“I think we can admit that she was not always the easiest person to deal with,” her son said, drawing laughter from an audience filled with politicians, heads of state, actors, musicians, a former president and several first ladies.

    “She could be difficult. She could be demanding. She could a bit excessive. Truly she could be a royal pain in the ass when she wanted to be,” he continued. “But usually only so my father didn’t have to be.

    “If you happen to run into the ghost of Don Regan sometime, you can just ask him,” he added, drawing laughter with the reference to the former White House chief of staff Mrs. Reagan pushed her husband to fire after the two feuded over policy issues.

    “Occasionally I’ve thought that even God might not have the guts to argue with Nancy Reagan,” the couple’s daughter, Patti Davis, quipped.

    Each speaker also noted the couple’s enduring love.

    “When they were together, he hid love notes around the house for her to find,” said another Reagan former chief of staff, James Baker. “She reciprocated by secreting little notes in jellybeans in his suitcase.

    “Ronald and Nancy Reagan were defined by their love for each other,” Baker continued. “They were as close to being one person as it is possible for any two people to be.”

    President Reagan spoke in public so warmly, and so often, about his wife, former Canadian Prime Minister Brian Mulroney recalled, that he once told Reagan he was making every other world leader look bad in front of their wives.

    “Well, Brian,” he said the president told him with a smile, “That’s your problem.”

    The guest list for the funeral told the story of the couple’s life together, which stretched from Hollywood’s Golden Age to the California statehouse during Reagan’s time as governor to the White House.

    The gathering also brought together Democrat and Republican, an unusual tableau at a time of deep division in Washington and on the 2016 campaign trail.

    Mourners included former Reagan administration official Ed Meese, former House Speakers Newt Gingrich (Republican) and Nancy Pelosi (Democrat), Mike Love of the Beach Boys and singer Johnny Mathis.

    Among those in the front row were first lady Michelle Obama, who was seated next to former President George W. Bush. Former first lady and current presidential candidate Hillary Clinton sat between Bush’s wife, Laura, and former first lady Rosalynn Carter. Gov. Jerry Brown escorted Mrs. Obama to the funeral, while former Gov. Arnold Schwarzenegger arrived with his ex-wife, Maria Shriver.

    The actor Mr. T, who became friendly with Mrs. Reagan during her “Just Say No” to drugs campaign, arrived wearing an American flag bandanna.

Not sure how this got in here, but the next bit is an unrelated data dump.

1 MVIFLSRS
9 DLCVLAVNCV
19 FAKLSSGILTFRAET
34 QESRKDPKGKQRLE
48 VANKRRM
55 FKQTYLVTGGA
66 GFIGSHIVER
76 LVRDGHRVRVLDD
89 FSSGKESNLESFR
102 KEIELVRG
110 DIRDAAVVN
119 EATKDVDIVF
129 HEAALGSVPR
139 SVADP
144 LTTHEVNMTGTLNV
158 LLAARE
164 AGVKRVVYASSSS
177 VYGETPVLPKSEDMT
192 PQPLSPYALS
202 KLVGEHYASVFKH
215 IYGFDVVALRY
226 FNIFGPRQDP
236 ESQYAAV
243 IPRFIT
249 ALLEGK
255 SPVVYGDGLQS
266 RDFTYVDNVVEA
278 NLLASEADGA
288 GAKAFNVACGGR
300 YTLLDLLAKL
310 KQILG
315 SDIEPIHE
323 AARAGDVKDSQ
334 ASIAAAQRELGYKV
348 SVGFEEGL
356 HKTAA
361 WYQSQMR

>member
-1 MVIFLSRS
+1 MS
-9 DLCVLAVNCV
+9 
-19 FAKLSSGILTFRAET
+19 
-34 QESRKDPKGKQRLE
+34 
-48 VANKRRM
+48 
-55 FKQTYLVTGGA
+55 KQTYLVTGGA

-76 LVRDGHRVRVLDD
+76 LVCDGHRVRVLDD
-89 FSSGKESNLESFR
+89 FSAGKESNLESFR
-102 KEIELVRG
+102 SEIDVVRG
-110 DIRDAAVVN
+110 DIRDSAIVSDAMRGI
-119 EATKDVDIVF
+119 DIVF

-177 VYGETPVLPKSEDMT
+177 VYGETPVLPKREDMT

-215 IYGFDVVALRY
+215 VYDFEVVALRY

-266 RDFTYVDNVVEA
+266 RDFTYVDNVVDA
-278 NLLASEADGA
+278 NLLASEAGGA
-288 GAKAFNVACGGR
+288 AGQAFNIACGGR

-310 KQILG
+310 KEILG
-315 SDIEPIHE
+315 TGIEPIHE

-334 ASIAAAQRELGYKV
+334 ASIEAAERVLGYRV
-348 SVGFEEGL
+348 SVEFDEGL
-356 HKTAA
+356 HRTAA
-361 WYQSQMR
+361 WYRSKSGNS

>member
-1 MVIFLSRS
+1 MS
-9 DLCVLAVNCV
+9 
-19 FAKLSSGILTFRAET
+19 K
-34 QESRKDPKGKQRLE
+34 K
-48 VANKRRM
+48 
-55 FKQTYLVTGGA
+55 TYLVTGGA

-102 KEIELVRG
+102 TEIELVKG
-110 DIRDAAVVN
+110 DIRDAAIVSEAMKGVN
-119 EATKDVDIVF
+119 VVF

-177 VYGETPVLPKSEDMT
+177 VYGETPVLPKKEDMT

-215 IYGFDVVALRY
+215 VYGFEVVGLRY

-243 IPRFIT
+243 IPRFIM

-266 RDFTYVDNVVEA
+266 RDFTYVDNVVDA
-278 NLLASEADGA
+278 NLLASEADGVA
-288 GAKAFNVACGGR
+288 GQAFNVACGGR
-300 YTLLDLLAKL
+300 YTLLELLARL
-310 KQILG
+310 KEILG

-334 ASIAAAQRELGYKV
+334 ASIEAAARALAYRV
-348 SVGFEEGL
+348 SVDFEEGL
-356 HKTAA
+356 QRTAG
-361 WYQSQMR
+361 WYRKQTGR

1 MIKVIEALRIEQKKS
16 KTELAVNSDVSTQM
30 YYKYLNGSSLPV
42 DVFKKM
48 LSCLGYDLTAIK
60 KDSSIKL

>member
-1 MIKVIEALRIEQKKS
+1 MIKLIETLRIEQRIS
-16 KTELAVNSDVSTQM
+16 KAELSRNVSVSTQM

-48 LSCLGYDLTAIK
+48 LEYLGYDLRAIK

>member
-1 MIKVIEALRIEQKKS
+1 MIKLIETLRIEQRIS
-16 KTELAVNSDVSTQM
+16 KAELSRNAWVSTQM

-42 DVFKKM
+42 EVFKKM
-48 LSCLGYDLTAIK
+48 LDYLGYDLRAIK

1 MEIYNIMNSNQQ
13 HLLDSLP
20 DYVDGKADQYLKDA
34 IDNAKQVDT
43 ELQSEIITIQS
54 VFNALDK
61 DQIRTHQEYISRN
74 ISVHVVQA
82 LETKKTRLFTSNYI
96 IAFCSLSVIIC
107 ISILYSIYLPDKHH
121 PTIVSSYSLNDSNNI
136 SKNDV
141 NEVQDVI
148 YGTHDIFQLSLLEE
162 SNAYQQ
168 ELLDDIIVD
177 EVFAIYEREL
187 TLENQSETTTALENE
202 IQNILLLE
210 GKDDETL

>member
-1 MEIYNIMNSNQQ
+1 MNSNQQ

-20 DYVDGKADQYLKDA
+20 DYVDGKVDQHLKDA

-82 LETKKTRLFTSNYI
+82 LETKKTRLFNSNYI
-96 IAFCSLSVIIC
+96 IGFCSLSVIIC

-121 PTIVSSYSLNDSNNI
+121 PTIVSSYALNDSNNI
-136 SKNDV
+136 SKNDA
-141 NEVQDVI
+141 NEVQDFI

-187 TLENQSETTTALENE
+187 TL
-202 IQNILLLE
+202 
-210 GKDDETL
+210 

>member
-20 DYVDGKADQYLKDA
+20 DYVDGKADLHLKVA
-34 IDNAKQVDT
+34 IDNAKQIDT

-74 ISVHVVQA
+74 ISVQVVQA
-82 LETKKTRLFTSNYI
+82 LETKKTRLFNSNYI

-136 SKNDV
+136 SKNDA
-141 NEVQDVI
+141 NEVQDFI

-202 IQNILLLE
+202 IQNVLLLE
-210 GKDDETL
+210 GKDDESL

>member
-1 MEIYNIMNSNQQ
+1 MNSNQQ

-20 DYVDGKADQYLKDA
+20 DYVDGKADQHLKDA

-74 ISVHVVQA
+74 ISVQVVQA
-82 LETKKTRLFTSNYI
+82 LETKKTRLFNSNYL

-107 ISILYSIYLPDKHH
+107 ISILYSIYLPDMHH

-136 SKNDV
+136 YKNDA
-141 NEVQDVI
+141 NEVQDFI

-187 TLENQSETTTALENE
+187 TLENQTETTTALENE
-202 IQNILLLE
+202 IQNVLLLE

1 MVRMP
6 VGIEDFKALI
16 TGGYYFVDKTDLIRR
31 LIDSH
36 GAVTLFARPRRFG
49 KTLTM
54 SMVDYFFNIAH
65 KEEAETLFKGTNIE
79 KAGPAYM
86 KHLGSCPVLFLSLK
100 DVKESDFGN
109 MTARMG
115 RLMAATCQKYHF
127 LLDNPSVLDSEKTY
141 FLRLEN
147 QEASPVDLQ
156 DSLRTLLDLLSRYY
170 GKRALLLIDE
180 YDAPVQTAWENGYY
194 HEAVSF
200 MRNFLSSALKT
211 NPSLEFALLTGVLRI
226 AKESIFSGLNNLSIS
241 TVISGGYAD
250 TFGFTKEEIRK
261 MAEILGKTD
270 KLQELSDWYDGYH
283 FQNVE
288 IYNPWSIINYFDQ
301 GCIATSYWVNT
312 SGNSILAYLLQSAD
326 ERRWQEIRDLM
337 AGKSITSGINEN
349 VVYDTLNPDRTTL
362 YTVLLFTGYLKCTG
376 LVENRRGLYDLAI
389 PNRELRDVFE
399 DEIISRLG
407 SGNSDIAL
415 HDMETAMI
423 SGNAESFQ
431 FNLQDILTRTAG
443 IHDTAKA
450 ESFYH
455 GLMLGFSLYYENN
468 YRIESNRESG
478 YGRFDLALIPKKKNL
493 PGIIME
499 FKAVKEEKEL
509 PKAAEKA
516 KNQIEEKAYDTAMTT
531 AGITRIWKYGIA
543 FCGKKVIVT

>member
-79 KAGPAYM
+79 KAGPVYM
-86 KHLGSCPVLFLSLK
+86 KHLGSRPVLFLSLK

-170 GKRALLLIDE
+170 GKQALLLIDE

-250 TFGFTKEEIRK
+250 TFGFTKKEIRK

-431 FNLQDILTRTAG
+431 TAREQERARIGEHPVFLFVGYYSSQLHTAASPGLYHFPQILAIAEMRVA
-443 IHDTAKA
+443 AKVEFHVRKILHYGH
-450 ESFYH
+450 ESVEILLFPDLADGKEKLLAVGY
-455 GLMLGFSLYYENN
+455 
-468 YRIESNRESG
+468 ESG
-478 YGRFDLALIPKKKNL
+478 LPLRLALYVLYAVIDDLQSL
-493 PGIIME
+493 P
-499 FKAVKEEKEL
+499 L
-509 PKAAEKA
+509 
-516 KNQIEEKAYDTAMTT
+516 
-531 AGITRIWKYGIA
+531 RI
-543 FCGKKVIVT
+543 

Heavy rain had been forecast for the ceremony, and guests were ushered into a cavernous waterproof tent behind the library. But a drenching downpour held off until the event concluded.

    Mrs. Reagan, who died Sunday at 94, was to be buried next to her husband on the library grounds.

    The sprawling, Spanish mission-style library is located between the Reagans’ post-White House home in the upscale Bel Air section of Los Angeles and Rancho del Cielo, the “ranch in the sky” where the Reagans spent their leisure time, sometimes on horseback, in the rugged mountains near Santa Barbara.

    On Wednesday and Thursday at the library, more than 5,500 mourners filed slowly past the former first lady’s closed casket, blanketed with white roses and peonies, Mrs. Reagan’s favorite flower.

    Tears often fell. The crowd, many in graying years, spoke to a time when it was “morning again in America” and the nation followed the Reagan doctrine to weaken Soviet influence during the Cold War.

    Reagan left the presidency after eight years, on Jan. 20, 1989.

    The library site, where the 40th president was buried in 2004, provides sweeping views of horse country dotted with oaks and, on a clear day, a vista to the Pacific.

    The Reagans “just fell in love” with the spot, Boston developer and Republican fundraiser Gerald Blakeley recalled in a 2004 interview. He was part of a partnership that donated the land where the library now sits.

  4. Funeral Cast Reply

    March 10, 2016 at 12:05 pm

    Nancy Reagan’s Funeral: Heads of State, Journalists and Celebrities to Honor Iconic First Lady
    Nancy Reagan planned her own funeral from pallbearers and opera singer to celebrity guest list and exact resting place next to her husband.

    The program for the funeral of Nancy Reagan was released today as the Ronald Reagan Presidential Library and Museum, where she will be buried, braced for hundreds of members of the public to come pay the former first lady their final respects.

    Nancy Reagan, who died in her sleep in her Bel Air home of congestive heart failure at the age of 94 on Sunday, will be buried Friday next to the nation’s 40th president and former California governor, with whom she had a love affair spanning more than 50 years.

    The ceremony, which will be attended by invited guests, is scheduled to start at 11 a.m. The Reagan library will remain closed to the general public until 10 a.m. this Sunday.

    The Reagan Presidential Foundation this morning released the program for the ceremony. It reflected that former Canadian Prime Minister Brian Mulroney will read a letter that Ronald Reagan wrote to Nancy Reagan, and broadcaster Diane Sawyer will read a section from the Gospel of John.

    Also scheduled to deliver “reflections” are former Secretary of State James Baker, broadcaster Tom Brokaw, and Nancy Reagan’s children, Patti Davis and Ronald Reagan.

    Opera soprano Ana Marie Martinez will sing a section from a requiem.

    No role in the ceremony was listed for Michael Reagan, the adopted son of Ronald Reagan and his first wife, the late actress Jane Wyman.

    Nancy Reagan, a one-time actress, helped plan many of the details of her memorial and funeral service, from the pallbearers to the guest list to the exact location of her interment at her husband’s side.

    A trio of former first ladies, including Democratic presidential hopeful Hillary Clinton, are expected to attend the service, along with current first lady Michelle Obama, although President Barack Obama is not expected to be there.